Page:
US 20030152804 A1
A phosphor comprising a matrix material: Ba1−xZnxS wherein 0<x<1 and a luminescence center, typically Mn and/or Eu emits light of a sufficient color purity to eliminate a need for a filter, and in a good response and especially red light suitable in a full-color EL panel. An EL panel comprising the same is also provided.
1. A phosphor comprising a matrix material of the general formula: Ba1−xZnxS wherein 0<x<1, and a luminescence center contained therein.
2. The phosphor of
3. The phosphor of
4. The phosphor of
5. The phosphor of
6. An EL panel comprising the phosphor of
 This invention relates to phosphors for use in light emitting devices such as electroluminescent (EL) devices, plasma display panels (PDP), and vacuum fluorescent displays (VFD), and more particularly, to phosphors in the form of sulfides having a light emitting function, phosphor thin films and EL panels using the same.
 There have been developed a variety of phosphors for use in PDP and VFD, including ZnO:Zn (using ZnO as a matrix material and Zn as a luminescence center) as the phosphor capable of blue green emission, ZnS:Ag and ZnS:Cu as the blue phosphor, and (ZnCd)S:Ag+In2O3 as the red phosphor. Research works continue on many other phosphor materials. Of these, the phosphors capable of blue green emission have already been used in commercial PDP and VFD because light emission of a high luminance is possible at a relatively low drive voltage.
 As to the blue and red phosphors, however, the emission luminance is insufficient. It is desired to develop blue and red phosphors which produce light emission of high color purity at a low power consumption.
 In the recent years, active research works have been made on thin-film EL devices as small or large-size, lightweight flat panel displays. A monochromatic thin-film EL display using a phosphor thin film of manganese-doped zinc sulfide capable of emitting yellowish orange light has already become commercially practical as a double insulation structure using thin-film insulating layers 2 and 4 as shown in FIG. 3. In FIG. 3, a predetermined pattern of lower electrodes 5 is formed on a substrate 1, and a first insulating layer 2 is formed on the lower electrode-bearing substrate 1. On the first insulating layer 2, a light-emitting layer 3 and a second insulating layer 4 are successively formed. On the second insulating layer 4, a predetermined pattern of upper electrodes 6 is formed so as to construct a matrix circuit with the lower electrodes 5. As a general rule, the phosphor thin film is annealed at temperatures below the strain point of the glass substrate in order to enhance luminance.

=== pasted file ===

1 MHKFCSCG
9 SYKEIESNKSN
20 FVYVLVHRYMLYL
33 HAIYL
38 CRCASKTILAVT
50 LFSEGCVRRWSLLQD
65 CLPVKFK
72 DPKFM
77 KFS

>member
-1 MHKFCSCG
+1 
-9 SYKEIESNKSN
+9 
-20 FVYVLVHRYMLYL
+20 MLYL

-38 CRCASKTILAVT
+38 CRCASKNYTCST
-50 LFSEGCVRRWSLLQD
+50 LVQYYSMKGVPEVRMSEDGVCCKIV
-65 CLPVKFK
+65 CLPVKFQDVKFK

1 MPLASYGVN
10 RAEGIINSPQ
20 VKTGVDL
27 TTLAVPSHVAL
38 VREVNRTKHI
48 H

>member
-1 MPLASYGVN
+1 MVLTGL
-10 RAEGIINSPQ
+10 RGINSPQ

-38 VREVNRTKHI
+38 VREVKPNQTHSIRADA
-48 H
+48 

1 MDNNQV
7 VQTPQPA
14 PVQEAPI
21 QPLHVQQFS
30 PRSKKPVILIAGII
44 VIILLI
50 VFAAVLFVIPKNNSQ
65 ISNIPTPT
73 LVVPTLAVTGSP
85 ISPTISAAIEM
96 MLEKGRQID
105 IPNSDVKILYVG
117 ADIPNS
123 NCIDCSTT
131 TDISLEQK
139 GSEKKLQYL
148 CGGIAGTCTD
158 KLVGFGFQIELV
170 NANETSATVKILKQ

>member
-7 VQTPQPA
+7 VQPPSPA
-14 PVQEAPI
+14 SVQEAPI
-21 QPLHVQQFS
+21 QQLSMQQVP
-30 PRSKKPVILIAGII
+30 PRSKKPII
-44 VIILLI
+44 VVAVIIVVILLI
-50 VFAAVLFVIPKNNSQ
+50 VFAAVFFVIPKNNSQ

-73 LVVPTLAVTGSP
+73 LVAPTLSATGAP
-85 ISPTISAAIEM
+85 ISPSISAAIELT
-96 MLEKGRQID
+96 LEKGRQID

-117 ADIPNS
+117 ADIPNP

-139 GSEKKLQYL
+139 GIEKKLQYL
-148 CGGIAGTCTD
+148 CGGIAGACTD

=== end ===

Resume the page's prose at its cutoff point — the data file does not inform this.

More recently proposed was a structure using a ceramic substrate as the substrate 1 and a thick-film dielectric layer as the insulating layer 2. Another device structure was proposed in which a high permittivity BaTiO3 thin plate is used as the substrate and an electrode is formed on the back of the substrate so that the thin plate serves as an insulating layer and substrate. Since ceramics such as alumina and BaTiO3 are used as the substrate, these structures permit the phosphor thin film to be annealed at high temperatures for providing an increased luminance. Also, since a thick film or thin plate dielectric layer is used as the insulating layer, these structures are resistant to insulation breakdown as compared with EL devices using a thin film as the insulating layer. Advantageously, more reliable panels can be manufactured. Then a structure of sandwiching a phosphor thin film like the double insulation structure is not necessarily needed. The insulating layer may be a single thick film or thin plate dielectric layer only on one side.